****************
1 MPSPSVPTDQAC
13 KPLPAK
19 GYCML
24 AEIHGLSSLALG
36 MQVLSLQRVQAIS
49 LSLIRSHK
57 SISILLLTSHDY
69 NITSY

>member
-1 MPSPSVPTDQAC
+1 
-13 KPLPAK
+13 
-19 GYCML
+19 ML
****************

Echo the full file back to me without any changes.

1 MPSPSVPTDQAC
13 KPLPAK
19 GYCML
24 AEIHGLSSLALG
36 MQVLSLQRVQAIS
49 LSLIRSHK
57 SISILLLTSHDY
69 NITSY

>member
-1 MPSPSVPTDQAC
+1 
-13 KPLPAK
+13 
-19 GYCML
+19 ML